CAS  PubMed Central  PubMed  Article  Google Scholar 

  15. 15.

    Lysak MA, Berr A, Pecinka A, Schmidt R, McBreen K, Schubert I: Mechanisms of chromosome number reduction in Arabidopsis thaliana and related Brassicaceae species. Proc Natl Acad Sci U S A. 2006, 103 (13): 5224-5229.

    CAS  PubMed Central  PubMed  Article  Google Scholar 

  16. 16.

    Schranz ME, Lysak MA, Mitchell-Olds T: The ABC's of comparative genomics in the Brassicaceae: building blocks of crucifer genomes. Trends Plant Sci. 2006, 11 (11): 535-542.

    CAS  PubMed  Article  Google Scholar 

  17. 17.

    Mandáková T, Lysak MA: Chromosomal phylogeny and karyotype evolution in x = 7 crucifer species (Brassicaceae). Plant Cell. 2008, 20 (10): 2559-2570.

    PubMed Central  PubMed  Article  Google Scholar 

  18. 18.

    Cheng F, Mandáková T, Wu J, Xie Q, Lysak MA, Wang X: Deciphering the diploid ancestral genome of the Mesohexaploid Brassica rapa. Plant Cell. 2013, 25 (5): 1541-1554.

    CAS  PubMed Central  PubMed  Article  Google Scholar 

  19. 19.

    Hufton AL, Panopoulou G: Polyploidy and genome restructuring: a variety of outcomes. Curr Opin Genet Dev. 2009, 19 (6): 600-606.

    CAS  PubMed  Article  Google Scholar 

  20. 20.

    Blanc G, Hokamp K, Wolfe KH: A recent polyploidy superimposed on older large-scale duplications in the Arabidopsis genome. Genome Res. 2003, 13 (2): 137-144.

    CAS  PubMed Central  PubMed  Article  Google Scholar 

  21. 21.

    Edger PP, Pires JC: Gene and genome duplications: the impact of dosage-sensitivity on the fate of nuclear genes. Chromosome Res. 2009, 17 (5): 699-717.

    CAS  PubMed  Article  Google Scholar 

  22. 22.

    Freeling M, Thomas BC: Gene-balanced duplications, like tetraploidy, provide predictable drive to increase morphological complexity. Genome Res. 2006, 16 (7): 805-814.

    CAS  PubMed  Article  Google Scholar 

  23. 23.

    Rosado A, Raikhel NV: Application of the gene dosage balance hypothesis to auxin-related ribosomal mutants in Arabidopsis. Plant Signal Behav. 2010, 5 (4): 450-452.

    CAS  PubMed Central  PubMed  Article  Google Scholar 

  24. 24.

    Blanc G, Wolfe KH: Functional divergence of duplicated genes formed by polyploidy during Arabidopsis evolution. Plant Cell. 2004, 16 (7): 1679-1691.

    CAS  PubMed Central  PubMed  Article  Google Scholar 

  25. 25.

    Van de Peer Y, Maere S, Meyer A: The evolutionary significance of ancient genome duplications. Nat Rev Genet. 2009, 10 (10): 725-732.

    CAS  PubMed  Article  Google Scholar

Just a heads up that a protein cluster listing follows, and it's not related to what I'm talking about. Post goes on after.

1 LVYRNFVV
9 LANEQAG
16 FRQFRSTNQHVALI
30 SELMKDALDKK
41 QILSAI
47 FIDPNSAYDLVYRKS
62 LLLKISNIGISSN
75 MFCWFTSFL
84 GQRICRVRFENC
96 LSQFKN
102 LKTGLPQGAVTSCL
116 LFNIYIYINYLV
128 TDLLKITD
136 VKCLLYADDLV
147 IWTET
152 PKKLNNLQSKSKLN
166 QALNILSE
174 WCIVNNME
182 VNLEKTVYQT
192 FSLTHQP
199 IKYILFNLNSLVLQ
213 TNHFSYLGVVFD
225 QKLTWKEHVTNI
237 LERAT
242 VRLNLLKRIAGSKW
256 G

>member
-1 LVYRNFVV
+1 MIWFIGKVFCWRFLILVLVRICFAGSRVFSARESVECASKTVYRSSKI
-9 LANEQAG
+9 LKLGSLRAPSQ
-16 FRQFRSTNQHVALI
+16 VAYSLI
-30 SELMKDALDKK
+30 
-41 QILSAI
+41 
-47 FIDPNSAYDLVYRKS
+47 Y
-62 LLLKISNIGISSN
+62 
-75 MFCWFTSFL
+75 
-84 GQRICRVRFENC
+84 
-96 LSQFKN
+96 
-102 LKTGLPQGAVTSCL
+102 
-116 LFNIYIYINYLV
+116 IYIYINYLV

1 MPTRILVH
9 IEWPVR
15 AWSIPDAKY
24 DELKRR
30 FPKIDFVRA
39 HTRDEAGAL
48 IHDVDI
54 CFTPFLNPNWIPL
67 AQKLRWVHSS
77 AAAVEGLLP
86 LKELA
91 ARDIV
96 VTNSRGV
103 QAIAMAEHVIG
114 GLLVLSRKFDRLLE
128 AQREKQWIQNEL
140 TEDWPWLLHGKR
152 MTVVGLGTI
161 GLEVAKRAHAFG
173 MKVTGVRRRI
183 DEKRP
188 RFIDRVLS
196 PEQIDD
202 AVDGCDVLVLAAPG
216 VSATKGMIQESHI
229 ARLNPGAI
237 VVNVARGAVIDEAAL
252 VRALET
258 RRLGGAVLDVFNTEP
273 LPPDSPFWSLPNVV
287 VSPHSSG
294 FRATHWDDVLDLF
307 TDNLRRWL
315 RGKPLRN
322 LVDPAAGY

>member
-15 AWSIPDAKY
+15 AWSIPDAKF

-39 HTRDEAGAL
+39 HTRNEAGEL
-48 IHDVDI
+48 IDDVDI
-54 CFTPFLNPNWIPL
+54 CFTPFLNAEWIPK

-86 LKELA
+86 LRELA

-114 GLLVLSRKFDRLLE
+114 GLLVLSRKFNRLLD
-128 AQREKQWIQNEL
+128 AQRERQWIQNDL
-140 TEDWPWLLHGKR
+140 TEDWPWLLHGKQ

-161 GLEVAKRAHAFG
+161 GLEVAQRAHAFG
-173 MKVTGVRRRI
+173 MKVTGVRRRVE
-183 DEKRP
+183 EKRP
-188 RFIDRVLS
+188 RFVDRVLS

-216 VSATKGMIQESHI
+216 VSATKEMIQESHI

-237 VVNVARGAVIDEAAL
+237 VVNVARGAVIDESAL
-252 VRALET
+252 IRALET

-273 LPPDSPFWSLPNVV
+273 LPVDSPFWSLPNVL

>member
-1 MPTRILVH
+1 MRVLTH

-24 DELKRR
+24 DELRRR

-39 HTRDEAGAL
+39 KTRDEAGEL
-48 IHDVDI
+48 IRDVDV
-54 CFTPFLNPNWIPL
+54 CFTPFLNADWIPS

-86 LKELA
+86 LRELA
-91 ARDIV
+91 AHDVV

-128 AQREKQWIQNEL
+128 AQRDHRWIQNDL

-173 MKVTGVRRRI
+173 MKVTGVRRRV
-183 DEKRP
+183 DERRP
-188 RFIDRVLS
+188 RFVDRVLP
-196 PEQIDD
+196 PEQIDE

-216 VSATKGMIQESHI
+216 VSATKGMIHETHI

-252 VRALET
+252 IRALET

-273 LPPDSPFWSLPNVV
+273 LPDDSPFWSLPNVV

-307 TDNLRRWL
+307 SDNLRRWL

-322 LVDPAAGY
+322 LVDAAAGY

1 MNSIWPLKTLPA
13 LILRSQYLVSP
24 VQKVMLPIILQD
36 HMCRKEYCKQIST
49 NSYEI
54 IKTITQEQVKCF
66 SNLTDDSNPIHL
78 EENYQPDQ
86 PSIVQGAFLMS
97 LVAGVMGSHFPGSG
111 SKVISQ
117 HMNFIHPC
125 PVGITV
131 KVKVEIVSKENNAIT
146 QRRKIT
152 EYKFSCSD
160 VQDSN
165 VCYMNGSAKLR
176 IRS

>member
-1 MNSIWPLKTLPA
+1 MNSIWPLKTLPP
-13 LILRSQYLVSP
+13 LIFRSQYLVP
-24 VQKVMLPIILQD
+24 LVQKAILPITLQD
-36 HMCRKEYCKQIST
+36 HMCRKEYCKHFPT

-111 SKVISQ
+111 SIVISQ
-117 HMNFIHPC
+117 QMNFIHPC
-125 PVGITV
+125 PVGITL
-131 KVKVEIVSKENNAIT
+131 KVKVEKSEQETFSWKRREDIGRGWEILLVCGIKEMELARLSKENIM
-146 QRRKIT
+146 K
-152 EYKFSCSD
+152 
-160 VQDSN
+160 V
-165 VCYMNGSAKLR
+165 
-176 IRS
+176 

26. 26.

    Lysak MA, Koch MA, Pecinka A, Schubert I: Chromosome triplication found across the tribe Brassiceae. Genome Res. 2005, 15 (4): 516-525.

    CAS  PubMed Central  PubMed  Article  Google Scholar 

  27. 27.

    Bolger ME, Weisshaar B, Scholz U, Stein N, Usadel B, Mayer KF: Plant genome sequencing - applications for crop improvement. Curr Opin Biotechnol. 2014, 26: 31-37.

    CAS  PubMed  Article  Google Scholar 

  28. 28.

    De Bodt S, Maere S, Van de Peer Y: Genome duplication and the origin of angiosperms. Trends Ecol Evol. 2005, 20 (11): 591-597.

    PubMed  Article  Google Scholar 

  29. 29.

    Zhang X, Feng Y, Cheng H, Tian D, Yang S, Chen JQ: Relative evolutionary rates of NBS-encoding genes revealed by soybean segmental duplication. Mol Genet Genomics. 2011, 285 (1): 79-90.

    CAS  PubMed  Article  Google Scholar 

  30. 30.

    Van der Hoeven R, Ronning C, Giovannoni J, Martin G, Tanksley S: Deductions about the number, organization, and evolution of genes in the tomato genome based on analysis of a large expressed sequence tag collection and selective genomic sequencing. Plant Cell. 2002, 14 (7): 1441-1456.

    PubMed Central  PubMed  Article  Google Scholar 

  31. 31.

    Sloan DB, Alverson AJ, Wu M, Palmer JD, Taylor DR: Recent acceleration of plastid sequence and structural evolution coincides with extreme mitochondrial divergence in the angiosperm genus Silene. Genome Biol Evol. 2012, 4 (3): 294-306.

    PubMed Central  PubMed  Article  Google Scholar 

  32. 32.

    Yu J, Tehrim S, Zhang F, Tong C, Huang J, Cheng X, Dong C, Zhou Y, Qin R, Hua W, Liu S: Genome-wide comparative analysis of NBS-encoding genes between Brassica species and Arabidopsis thaliana. BMC Genomics. 2014, 15 (1): 3-

    PubMed Central  PubMed  Article  Google Scholar 

  33. 33.

    Kim J, Lim CJ, Lee BW, Choi JP, Oh SK, Ahmad R, Kwon SY, Ahn J, Hur CG: A genome-wide comparison of NB-LRR type of resistance gene analogs (RGA) in the plant kingdom. Mol Cells. 2012, 33 (4): 385-392.

    CAS  PubMed Central  PubMed  Article  Google Scholar 

  34. 34.

    Kazan K, Manners JM: Linking development to defense: auxin in plant–pathogen interactions. Trends Plant Sci. 2009, 14 (7): 373-382.

    CAS  PubMed  Article  Google Scholar 

  35. 35.

    Raes J, Vandepoele K, Simillion C, Saeys Y, Van de Peer Y: Investigating ancient duplication events in the Arabidopsis genome. J Struct Funct Genomics. 2003, 3 (1–4): 117-129.

    CAS  PubMed  Article  Google Scholar 

  36. 36.

    Jiao Y, Wickett NJ, Ayyampalayam S, Chanderbali AS, Landherr L, Ralph PE, Tomsho LP, Hu Y, Liang H, Soltis PS, Soltis DE, Clifton SW, Schlarbaum SE, Schuster SC, Ma H, Leebens-Mack J, de Pamphilis CW: Ancestral polyploidy in seed plants and angiosperms. Nature. 2011, 473 (7345): 97-100.